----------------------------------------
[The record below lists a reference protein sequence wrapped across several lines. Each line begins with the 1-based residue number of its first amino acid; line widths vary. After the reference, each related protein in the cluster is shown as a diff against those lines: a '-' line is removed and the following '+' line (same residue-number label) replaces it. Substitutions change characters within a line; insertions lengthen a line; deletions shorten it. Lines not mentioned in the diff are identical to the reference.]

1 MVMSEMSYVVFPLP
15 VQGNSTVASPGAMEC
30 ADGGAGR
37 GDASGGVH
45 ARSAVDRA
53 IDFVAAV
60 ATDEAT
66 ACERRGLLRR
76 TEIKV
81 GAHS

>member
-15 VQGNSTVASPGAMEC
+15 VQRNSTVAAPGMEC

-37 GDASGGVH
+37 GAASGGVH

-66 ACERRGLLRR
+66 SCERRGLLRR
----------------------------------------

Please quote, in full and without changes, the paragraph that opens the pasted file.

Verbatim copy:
[The record below lists a reference protein sequence wrapped across several lines. Each line begins with the 1-based residue number of its first amino acid; line widths vary. After the reference, each related protein in the cluster is shown as a diff against those lines: a '-' line is removed and the following '+' line (same residue-number label) replaces it. Substitutions change characters within a line; insertions lengthen a line; deletions shorten it. Lines not mentioned in the diff are identical to the reference.]